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SCHUBERT

Synopsis

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Fourth Week-Pianoforte Sonatas
Interpreted by EDGAR BAINTON
Sonata in C Minor, Op. Posthumous (First Part) :
Allegro, Adagio, Menuetto.
IF you were to look through the programmes of all the high-class concerts given in London during a season, you would gather that one of the favourite composers of the world was
Franz Schubert. You would also find that it was the singers that did most to keep his name alive. There would be a few orchestral performances of his Unfinished Symphony. Here and there a Chamber Music party would be playing his
Trout Quintet. Pianists would, very rarely, play one of his smaller pieces, or a long Fantasia called The Wanderer. The rest would be songs. The vogue of the songs is reasonable, for Schubert was the-greatest of all song-composers. But the almost total neglect of Schubert's Piano Sonatas is unjust, for these works, of which he wrote ten, contain a great deal of original and beautiful music.
A common objection to Schubert's larger instrumental works, such as these, is their excessive length-or rather a certain long-winded habit of which Schubert was sometimes guilty in laying out his thoughts ; the music, they say, is spread rather thin. Occasionally, it must be admitted, the objection holds. But it is no good reason for not playing those works of Schubert to which it does not apply, and of these there is no lack of examples in Mr. Bainton's programme for the week. The work with which Mr. Bainton opens his recitals is one of the most individual in the series. The abrupt opening bars and the rushing passages that follow set the tone of the FIRST MOVEMENT (quick), in which storm and calm are brought into contrast, with storm predominating.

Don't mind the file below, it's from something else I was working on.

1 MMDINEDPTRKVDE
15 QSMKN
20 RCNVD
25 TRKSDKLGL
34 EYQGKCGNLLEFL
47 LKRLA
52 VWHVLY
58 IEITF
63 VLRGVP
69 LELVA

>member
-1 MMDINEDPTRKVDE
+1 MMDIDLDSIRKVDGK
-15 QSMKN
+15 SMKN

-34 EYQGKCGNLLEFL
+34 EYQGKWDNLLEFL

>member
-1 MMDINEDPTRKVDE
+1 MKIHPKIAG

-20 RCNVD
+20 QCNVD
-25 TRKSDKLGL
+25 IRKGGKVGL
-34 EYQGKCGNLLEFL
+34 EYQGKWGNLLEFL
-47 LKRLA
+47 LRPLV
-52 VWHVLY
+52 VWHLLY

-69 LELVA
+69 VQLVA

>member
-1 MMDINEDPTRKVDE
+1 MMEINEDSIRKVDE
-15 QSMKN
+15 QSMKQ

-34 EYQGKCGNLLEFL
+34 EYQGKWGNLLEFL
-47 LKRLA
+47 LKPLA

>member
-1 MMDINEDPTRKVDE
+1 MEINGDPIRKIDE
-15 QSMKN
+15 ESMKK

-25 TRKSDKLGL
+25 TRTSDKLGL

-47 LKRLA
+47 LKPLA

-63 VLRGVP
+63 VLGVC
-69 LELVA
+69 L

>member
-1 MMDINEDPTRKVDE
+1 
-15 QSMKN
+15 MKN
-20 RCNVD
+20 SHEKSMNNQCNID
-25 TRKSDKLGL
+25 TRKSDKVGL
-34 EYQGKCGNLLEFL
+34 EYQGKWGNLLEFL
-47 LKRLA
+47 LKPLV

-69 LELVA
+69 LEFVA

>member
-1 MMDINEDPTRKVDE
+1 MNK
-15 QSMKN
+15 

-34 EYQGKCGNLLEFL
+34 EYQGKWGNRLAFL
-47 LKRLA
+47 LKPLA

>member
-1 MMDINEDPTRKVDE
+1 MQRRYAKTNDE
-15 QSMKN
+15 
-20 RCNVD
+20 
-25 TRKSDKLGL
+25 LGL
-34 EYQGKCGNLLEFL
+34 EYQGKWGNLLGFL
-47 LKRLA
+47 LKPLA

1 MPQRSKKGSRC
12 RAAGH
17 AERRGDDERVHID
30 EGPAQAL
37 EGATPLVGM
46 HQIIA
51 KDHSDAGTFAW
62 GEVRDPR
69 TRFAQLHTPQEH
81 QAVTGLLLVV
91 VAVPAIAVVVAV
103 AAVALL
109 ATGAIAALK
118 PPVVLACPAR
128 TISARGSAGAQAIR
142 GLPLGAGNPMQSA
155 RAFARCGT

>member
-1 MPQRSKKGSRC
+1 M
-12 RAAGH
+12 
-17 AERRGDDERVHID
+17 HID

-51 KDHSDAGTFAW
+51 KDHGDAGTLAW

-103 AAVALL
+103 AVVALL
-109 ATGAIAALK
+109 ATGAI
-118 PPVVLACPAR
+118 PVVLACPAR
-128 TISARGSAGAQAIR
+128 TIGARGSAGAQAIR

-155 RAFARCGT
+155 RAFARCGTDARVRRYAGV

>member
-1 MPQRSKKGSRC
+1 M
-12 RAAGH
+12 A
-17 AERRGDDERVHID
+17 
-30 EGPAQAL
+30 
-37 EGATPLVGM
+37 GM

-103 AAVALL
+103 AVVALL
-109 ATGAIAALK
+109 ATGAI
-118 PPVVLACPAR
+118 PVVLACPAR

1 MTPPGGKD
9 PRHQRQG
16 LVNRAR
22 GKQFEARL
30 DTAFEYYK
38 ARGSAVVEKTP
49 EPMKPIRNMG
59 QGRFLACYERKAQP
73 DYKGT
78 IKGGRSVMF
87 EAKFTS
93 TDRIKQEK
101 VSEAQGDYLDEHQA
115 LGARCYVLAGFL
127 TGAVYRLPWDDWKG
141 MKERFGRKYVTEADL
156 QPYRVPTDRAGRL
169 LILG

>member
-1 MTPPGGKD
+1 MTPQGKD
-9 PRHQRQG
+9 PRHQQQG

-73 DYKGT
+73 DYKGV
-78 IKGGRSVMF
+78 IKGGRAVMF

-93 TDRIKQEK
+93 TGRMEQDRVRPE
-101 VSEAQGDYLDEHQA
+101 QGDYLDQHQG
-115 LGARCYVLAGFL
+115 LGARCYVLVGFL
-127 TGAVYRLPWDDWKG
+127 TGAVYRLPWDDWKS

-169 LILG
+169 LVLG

The ADAGIO (Slow Movement) opens with a hint of Schubert's gift of melody making. As it proceeds, we discover that what promised to be an Idyll expands into a romantic Ballad, at times heavy with conflict.
The MENUETTO is a Minuet only in so far as it keeps to a steady triple beat and is formal in its general design (i.e., first section-second section -first section again). As a piece of musical expression it is disturbed and plaintive.

Contributors

Unknown: Franz Schubert.






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